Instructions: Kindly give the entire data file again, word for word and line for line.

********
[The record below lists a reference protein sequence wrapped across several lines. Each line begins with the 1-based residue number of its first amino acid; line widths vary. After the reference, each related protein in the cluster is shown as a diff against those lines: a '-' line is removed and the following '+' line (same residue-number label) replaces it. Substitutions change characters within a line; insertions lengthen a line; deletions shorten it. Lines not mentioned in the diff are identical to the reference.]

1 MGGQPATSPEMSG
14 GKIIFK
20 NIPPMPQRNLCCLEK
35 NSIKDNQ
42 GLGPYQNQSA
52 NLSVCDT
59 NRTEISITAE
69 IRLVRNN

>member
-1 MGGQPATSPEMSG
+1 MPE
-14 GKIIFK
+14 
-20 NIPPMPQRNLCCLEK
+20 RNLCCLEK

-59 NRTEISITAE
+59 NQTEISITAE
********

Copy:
[The record below lists a reference protein sequence wrapped across several lines. Each line begins with the 1-based residue number of its first amino acid; line widths vary. After the reference, each related protein in the cluster is shown as a diff against those lines: a '-' line is removed and the following '+' line (same residue-number label) replaces it. Substitutions change characters within a line; insertions lengthen a line; deletions shorten it. Lines not mentioned in the diff are identical to the reference.]

1 MGGQPATSPEMSG
14 GKIIFK
20 NIPPMPQRNLCCLEK
35 NSIKDNQ
42 GLGPYQNQSA
52 NLSVCDT
59 NRTEISITAE
69 IRLVRNN

>member
-1 MGGQPATSPEMSG
+1 MPE
-14 GKIIFK
+14 
-20 NIPPMPQRNLCCLEK
+20 RNLCCLEK

-59 NRTEISITAE
+59 NQTEISITAE